A few months after Arden was diagnosed I woke up one morning, sat at my computer, and read the world news. I saw the report that brought my spirits to a new high that morning, a level that I had not imagined would ever be mine to enjoy again; someone cured type I diabetes in mice. I cried. Arden was next. This was almost over. Of course it wasn’t, but armed with the words of Arden’s diagnosing doctor, I read this article with no reason not to think a human cure wasn’t mere months away. I mean, it was happening just like she said it would. However, when I began to dig into the research, I found that a few researchers had cured type I diabetes in mice, and that this news was neither new nor a concrete promise that humans were next. It certainly didn’t mean that a cure was imminent.

Since that time I’ve met people who were told “five years”…and that was twenty years ago. In fact, so much time has passed that I am now one of those people. I believe that we should all live with the hope that a cure will be found, but plan and act as if it won’t be. 

I want all of the doctors to know that whatever the reason is that you stand in front of your patients as they struggle to hold themselves up, and promise them something that you have no control or honest idea of; why ever you do that, please stop. When the day comes that they realize that your words were empty, they will feel immeasurably worse then they did and you will have done them more harm then good. You also steal from them the time that they clung to that hope, time that could have been used to really take control of their lives. Diabetes felt like something that we just had to manage until the cure because of what we were told. I would have much preferred to take it with the level of seriousness that it deserves and frankly requires from day one.

A better way to give your patients hope would be to honestly give them hope. Technologies, insulins, community, these are all bright spots that lift Arden’s life. Why didn’t you tell us about them? Why did you release us into a world that was completely foreign and frightening with only a fairy-tale to protect us? You don’t give people enough credit for their strength, you needlessly error on the side of caution when you give us details. Didn’t you see what happened when the Greatest American Hero lost that instruction book? We need all of the details, yes they will be overwhelming, but I promise you not nearly as soul crushing as the day I realized that you were lying to me about a cure. Maybe you didn’t think you were lying, but how in the world could you take that chance, and make that promise? It’s criminal.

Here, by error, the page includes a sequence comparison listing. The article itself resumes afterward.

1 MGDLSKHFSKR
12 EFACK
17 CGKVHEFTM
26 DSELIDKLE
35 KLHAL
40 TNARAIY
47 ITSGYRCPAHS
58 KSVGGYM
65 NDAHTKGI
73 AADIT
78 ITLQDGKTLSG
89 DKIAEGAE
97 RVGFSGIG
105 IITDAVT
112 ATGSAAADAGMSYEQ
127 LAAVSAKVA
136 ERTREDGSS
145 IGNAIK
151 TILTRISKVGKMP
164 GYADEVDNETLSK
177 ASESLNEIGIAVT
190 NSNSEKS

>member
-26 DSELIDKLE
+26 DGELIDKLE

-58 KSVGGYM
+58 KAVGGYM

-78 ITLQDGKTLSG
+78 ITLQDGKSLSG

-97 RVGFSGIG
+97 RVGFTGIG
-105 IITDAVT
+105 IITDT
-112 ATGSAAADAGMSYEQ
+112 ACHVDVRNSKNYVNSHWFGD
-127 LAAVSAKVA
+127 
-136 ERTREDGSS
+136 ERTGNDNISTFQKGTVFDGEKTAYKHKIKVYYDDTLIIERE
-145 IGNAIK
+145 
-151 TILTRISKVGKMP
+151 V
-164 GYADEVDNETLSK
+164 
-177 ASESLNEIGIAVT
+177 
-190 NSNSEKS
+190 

I would have liked to have been told that researchers have been trying for decades to cure type I, and their efforts continue, but that I should not hang my hopes on a cure. It would have been nice to receive coping tools, and a complete explanation of the moving parts. An honest and heartfelt message of reassurance would have gone a much longer way then the temporary patch that you put on my grief. It did not hold, it held me back and it gave me one more chance to be sadder then I ever imagined that a person could be.

Please stop saying the word cure just to make people feel better.